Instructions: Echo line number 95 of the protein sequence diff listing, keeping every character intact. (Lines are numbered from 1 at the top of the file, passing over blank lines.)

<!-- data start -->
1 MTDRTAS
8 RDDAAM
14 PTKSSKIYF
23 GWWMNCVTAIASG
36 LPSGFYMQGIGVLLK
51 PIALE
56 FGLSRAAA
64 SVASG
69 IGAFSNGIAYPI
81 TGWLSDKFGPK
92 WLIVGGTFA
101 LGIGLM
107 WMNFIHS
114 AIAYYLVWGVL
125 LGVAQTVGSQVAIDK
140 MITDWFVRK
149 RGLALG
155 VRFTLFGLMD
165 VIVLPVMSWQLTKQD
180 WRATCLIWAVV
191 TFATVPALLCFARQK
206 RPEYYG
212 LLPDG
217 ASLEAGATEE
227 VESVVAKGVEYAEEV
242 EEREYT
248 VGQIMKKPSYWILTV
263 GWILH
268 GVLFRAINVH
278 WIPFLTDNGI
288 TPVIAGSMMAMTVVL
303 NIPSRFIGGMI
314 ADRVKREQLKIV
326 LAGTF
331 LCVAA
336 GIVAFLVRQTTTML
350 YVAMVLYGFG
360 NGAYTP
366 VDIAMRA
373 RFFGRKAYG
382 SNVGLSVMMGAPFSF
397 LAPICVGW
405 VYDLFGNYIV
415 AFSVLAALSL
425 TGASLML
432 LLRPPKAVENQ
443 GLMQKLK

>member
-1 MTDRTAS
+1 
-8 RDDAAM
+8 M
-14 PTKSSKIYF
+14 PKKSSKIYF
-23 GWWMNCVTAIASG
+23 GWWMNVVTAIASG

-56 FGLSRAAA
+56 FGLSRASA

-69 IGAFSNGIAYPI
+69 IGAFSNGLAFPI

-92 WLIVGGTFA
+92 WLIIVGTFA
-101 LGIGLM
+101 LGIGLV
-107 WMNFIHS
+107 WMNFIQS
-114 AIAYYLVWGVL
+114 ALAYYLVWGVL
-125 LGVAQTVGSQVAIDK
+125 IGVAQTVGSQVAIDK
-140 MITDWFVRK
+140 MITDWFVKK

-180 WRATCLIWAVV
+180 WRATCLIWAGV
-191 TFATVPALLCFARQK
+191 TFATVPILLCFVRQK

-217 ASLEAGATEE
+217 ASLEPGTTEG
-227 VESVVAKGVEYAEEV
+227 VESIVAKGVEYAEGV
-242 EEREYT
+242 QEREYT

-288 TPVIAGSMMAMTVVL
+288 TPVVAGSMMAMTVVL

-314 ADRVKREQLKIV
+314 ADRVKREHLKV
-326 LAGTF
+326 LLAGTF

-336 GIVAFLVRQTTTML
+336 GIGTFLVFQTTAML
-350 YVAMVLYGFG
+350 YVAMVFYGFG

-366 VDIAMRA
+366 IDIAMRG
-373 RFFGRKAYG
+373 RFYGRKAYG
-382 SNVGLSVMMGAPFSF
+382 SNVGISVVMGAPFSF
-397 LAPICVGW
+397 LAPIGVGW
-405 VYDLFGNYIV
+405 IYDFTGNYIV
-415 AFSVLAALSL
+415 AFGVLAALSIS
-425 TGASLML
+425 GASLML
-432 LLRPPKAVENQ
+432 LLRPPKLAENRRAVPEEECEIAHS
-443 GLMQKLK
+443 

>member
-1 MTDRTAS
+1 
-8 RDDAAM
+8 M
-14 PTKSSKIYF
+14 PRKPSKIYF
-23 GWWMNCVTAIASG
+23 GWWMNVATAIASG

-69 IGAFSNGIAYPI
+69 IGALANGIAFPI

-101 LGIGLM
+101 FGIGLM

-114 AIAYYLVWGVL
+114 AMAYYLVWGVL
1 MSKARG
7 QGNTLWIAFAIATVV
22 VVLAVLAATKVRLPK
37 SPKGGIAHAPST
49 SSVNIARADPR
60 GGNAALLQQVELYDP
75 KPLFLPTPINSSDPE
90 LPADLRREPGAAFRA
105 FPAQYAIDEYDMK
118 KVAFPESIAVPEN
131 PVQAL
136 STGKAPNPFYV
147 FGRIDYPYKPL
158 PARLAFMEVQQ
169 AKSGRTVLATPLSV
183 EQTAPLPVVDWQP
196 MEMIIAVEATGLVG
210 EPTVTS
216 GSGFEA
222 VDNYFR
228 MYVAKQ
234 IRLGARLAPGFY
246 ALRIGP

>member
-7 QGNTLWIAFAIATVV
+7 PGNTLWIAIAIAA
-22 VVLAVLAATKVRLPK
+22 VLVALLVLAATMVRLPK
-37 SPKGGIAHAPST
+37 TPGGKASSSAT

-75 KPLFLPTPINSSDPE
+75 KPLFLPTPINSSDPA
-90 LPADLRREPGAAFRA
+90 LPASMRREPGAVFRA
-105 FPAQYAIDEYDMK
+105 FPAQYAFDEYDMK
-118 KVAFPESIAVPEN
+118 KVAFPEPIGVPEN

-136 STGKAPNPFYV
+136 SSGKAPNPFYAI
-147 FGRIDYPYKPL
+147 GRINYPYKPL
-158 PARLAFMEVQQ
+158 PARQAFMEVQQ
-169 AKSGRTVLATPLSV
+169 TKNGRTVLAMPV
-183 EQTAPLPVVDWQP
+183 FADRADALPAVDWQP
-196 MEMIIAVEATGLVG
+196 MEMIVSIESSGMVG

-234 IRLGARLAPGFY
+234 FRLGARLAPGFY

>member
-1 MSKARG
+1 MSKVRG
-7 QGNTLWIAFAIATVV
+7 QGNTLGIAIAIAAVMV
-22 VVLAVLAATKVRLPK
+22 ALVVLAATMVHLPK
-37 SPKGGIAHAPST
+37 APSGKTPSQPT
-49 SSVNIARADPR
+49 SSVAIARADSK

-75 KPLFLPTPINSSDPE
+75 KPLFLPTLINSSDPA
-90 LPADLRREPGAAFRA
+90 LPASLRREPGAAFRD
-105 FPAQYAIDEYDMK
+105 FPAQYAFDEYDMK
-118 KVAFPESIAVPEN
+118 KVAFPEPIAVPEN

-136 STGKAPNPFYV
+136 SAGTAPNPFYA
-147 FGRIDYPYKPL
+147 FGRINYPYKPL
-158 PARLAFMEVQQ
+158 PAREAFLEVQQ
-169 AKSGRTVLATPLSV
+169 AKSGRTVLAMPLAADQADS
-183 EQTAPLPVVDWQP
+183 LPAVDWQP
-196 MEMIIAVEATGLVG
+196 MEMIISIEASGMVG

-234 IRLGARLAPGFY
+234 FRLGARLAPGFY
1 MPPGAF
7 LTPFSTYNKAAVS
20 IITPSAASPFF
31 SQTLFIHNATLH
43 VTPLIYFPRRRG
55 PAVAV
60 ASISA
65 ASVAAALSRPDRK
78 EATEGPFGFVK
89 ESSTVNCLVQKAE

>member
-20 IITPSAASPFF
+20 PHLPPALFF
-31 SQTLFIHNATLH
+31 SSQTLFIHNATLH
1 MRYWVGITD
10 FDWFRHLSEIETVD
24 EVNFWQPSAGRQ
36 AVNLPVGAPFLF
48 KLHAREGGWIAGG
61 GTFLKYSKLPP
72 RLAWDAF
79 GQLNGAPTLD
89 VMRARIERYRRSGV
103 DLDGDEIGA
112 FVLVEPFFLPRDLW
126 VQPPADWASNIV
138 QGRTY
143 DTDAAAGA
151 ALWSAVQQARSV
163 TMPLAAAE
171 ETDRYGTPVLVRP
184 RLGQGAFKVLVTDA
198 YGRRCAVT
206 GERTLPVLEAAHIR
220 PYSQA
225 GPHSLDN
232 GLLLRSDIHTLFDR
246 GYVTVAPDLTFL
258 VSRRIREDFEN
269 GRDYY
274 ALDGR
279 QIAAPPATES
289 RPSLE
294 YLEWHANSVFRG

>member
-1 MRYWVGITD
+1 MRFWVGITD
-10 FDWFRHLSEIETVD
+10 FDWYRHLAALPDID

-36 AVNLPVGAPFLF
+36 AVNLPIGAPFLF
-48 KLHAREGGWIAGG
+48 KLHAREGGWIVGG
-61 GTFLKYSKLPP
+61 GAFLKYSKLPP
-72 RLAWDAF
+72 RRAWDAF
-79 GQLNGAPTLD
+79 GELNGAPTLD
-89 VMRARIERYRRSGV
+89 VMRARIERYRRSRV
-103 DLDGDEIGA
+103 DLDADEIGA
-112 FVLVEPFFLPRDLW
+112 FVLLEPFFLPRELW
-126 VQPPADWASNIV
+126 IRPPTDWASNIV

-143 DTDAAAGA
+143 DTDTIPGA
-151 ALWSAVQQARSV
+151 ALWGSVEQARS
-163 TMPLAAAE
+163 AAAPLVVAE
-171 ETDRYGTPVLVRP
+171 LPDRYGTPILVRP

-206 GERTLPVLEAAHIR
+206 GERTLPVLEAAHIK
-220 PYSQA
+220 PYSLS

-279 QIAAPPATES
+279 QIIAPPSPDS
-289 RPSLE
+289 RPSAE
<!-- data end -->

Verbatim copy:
-373 RFFGRKAYG